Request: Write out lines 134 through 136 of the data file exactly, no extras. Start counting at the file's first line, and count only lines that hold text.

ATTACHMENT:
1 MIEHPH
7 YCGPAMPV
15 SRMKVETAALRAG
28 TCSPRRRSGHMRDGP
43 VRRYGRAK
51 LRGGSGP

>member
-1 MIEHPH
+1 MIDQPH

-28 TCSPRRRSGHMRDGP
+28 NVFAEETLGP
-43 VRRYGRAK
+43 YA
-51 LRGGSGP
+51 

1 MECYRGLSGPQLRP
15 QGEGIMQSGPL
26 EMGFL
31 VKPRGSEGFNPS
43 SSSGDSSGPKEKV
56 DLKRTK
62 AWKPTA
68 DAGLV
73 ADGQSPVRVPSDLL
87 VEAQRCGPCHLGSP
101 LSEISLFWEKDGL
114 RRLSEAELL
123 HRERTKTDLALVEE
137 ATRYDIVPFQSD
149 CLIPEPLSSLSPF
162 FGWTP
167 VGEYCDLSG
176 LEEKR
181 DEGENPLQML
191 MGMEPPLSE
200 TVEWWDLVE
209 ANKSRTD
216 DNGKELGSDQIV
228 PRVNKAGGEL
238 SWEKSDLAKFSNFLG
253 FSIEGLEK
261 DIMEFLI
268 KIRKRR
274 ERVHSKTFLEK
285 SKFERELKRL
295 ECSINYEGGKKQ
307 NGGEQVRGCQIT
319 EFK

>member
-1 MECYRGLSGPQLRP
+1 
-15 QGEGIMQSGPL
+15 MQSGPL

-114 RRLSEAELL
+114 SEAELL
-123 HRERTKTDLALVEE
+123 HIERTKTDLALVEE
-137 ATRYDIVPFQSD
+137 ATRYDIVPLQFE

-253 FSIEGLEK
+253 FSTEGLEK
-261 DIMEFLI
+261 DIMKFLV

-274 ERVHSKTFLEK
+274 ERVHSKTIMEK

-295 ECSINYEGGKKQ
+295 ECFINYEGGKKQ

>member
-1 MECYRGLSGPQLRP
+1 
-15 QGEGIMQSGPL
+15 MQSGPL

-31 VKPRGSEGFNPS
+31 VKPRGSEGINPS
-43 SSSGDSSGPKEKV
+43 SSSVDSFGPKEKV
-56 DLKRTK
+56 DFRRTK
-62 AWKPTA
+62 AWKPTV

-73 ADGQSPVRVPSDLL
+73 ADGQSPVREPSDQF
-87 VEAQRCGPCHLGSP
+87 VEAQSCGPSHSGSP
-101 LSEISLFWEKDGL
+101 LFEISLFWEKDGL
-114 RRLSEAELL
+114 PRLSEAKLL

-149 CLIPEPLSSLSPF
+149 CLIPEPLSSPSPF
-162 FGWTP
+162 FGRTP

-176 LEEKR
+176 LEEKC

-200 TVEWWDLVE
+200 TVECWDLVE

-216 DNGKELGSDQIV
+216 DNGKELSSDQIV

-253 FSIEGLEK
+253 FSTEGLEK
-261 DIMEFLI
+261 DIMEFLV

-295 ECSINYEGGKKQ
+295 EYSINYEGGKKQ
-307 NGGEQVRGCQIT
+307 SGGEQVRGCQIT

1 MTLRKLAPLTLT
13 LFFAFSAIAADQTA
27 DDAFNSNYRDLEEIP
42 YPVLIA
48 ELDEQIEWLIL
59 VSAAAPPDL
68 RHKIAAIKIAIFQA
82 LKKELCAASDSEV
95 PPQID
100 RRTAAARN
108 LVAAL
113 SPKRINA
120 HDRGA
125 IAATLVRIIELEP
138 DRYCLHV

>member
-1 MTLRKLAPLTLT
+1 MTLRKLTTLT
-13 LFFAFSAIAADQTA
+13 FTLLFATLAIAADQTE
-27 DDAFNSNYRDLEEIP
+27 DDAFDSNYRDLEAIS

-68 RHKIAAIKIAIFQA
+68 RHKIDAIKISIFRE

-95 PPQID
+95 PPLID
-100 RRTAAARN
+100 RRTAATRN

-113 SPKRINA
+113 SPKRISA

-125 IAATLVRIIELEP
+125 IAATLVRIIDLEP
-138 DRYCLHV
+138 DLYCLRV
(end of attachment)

+100 RRTAATRN

-113 SPKRINA
+113 SPKRISA